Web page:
When eighteen-year-old aspiring scientist Elinor Dashwood discovers her beloved father slumped over the desk of his office study, she knows his death means dire straits for the Dashwood women. To make matters worse, an outdated will entails his estate—including Norland & Company, the private investigation firm where her younger sister Marianne worked as her father’s partner and protégé—to their half-brother and his haughty wife, who waste no time in forcing the Dashwoods out of their home and into a cramped apartment on London’s Barton Street.
But before they go, the Dashwood sisters make a startling discovery: a suspicious substance in their father’s teacup—one that can only be described as poison. And poison, as Marianne’s father taught her, always points to murder.
It could be dangerous; it could ruin their reputations; and most importantly, it won’t bring back their father. But if the Dashwood sisters can combine their talents and bring their father’s murderer to justice, it may bring them all some comfort—and it might even lead to love.
The second book of Tirzah Price’s Jane Austen Murder Mystery series is just as good as the first, if not better! While the book essentially takes place in the same universe as Pride and Premeditation, the events of that book are only mentioned at the end, and therefore this book can be read as a stand-alone. Don’t let the ‘series’ part make you feel as though you have to read the other book first.
Unlike the first book, I made a point to read Sense and Sensibility before reading this so I would be familiar with the original storyline and characters that Price uses for her semi-modernized twist to the classics. It does help to know the original story beforehand, but again, it’s not necessary. It took me some time to stop confusing Marianne and Margaret with each other, as their names are similar, but that was my only issue.
I loved how different the Dashwood sisters were, though the youngest, Margaret, was my favorite in this retelling due to her excitement and passion for writing. Her little outbursts of how what was going on would make a great scene for a story had me laughing because I know that feeling so well. The bond between the sisters was great, even when there was tension between them (Elinor and Marianne), but it was strong enough that even when they were upset with one another, they were there for each other. The best aspect of the story is how each of the sisters’ different interests helped them to figure out the mystery of their father’s murder, as well as another that seems to be related to his.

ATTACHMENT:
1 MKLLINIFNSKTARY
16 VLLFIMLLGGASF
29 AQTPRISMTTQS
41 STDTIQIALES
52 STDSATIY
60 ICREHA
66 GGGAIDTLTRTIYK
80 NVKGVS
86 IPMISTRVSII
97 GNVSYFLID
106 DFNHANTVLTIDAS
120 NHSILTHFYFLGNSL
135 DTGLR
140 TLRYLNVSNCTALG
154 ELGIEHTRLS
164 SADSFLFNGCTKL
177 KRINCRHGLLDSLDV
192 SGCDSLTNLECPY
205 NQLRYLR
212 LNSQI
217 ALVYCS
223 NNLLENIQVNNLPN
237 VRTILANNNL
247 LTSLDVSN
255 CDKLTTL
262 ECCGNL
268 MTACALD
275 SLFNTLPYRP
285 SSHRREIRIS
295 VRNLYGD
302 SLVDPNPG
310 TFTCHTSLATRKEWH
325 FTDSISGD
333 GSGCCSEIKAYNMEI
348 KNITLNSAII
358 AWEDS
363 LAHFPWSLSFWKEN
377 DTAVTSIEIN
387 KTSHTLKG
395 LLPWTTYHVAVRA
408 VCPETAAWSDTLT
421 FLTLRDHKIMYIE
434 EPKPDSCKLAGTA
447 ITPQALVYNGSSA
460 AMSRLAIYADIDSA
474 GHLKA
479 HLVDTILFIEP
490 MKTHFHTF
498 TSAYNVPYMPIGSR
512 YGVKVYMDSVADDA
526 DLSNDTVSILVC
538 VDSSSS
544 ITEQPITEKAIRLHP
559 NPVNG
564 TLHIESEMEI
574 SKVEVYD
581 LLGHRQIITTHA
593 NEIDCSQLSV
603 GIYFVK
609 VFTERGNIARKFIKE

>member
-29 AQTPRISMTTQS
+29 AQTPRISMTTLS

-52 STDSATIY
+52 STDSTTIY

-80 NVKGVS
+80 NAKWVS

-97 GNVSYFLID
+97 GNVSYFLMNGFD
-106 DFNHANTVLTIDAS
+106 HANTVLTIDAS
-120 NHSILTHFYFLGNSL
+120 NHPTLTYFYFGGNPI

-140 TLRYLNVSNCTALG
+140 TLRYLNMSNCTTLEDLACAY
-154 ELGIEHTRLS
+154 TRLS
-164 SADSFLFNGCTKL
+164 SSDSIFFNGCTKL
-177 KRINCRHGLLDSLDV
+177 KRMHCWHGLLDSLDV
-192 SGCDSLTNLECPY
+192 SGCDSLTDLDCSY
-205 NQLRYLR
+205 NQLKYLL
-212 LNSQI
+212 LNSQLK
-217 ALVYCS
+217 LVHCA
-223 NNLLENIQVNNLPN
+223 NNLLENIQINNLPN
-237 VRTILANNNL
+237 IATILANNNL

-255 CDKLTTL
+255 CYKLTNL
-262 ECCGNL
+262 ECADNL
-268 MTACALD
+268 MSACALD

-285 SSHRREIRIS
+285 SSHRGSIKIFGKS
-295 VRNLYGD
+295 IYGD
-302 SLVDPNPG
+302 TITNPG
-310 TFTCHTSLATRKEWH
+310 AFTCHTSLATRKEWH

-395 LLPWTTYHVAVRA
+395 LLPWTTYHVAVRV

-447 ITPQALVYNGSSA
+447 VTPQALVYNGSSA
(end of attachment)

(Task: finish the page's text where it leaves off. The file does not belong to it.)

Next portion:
I can’t really say much about this book without giving anything away, so just know that I loved this one as much as Pride and Premeditation, and it’s one that I would highly recommend. I love how authors are taking classics and making them their own by either modernizing them or adding a twist to it to make it more appealing for readers today. And I have to say, Price’s twist of murder mystery and women empowerment is a fantastic twist to Jane Austen’s work.
If you haven’t read Pride and Premeditation or Sense and Second-Degree Murder, I say you should give them a shot! There is also a third book to this collection coming out this summer, Manslaughter Park, and I plan to pre-order my copy soon!
Rating: 5/5 stars
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